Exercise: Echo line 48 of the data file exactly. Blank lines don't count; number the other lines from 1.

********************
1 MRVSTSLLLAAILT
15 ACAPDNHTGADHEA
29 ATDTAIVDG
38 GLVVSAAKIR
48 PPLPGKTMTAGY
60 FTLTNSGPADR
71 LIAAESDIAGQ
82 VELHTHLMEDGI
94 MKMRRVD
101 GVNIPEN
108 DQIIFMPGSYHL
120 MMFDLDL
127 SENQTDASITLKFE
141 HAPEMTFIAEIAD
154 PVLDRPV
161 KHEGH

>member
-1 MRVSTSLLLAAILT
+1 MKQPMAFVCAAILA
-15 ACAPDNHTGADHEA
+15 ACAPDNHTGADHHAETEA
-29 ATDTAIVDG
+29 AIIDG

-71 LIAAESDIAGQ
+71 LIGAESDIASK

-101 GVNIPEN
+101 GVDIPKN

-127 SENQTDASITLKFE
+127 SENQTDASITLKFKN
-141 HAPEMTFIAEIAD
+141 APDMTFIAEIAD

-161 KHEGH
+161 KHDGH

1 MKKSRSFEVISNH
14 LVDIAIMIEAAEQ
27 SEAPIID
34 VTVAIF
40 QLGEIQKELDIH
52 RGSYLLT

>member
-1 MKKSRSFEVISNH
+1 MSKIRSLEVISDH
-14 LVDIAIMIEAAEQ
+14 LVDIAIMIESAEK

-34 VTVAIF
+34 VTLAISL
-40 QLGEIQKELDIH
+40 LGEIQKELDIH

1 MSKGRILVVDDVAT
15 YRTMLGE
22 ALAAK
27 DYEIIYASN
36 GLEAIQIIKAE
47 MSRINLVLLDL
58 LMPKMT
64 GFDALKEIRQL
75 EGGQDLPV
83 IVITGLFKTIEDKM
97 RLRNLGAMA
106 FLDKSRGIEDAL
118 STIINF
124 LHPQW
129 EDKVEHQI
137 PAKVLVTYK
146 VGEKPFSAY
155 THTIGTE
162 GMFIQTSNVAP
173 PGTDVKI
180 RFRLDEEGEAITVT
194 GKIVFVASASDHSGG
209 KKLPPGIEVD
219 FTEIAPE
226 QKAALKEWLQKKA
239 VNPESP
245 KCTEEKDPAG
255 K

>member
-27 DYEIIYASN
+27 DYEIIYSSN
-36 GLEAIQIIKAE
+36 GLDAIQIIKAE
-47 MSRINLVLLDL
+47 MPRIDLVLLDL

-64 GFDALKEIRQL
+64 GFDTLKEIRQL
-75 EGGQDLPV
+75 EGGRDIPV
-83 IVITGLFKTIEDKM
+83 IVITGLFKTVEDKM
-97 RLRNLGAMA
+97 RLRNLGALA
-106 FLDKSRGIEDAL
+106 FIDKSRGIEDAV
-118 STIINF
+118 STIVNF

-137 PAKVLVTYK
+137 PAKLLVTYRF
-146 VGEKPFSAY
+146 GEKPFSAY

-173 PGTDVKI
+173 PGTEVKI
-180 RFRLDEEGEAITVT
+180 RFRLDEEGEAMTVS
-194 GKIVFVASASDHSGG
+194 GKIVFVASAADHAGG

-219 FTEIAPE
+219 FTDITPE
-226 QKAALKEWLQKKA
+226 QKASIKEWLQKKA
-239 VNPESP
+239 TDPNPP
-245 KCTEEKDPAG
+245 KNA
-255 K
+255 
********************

+40 LGEIQKELDIH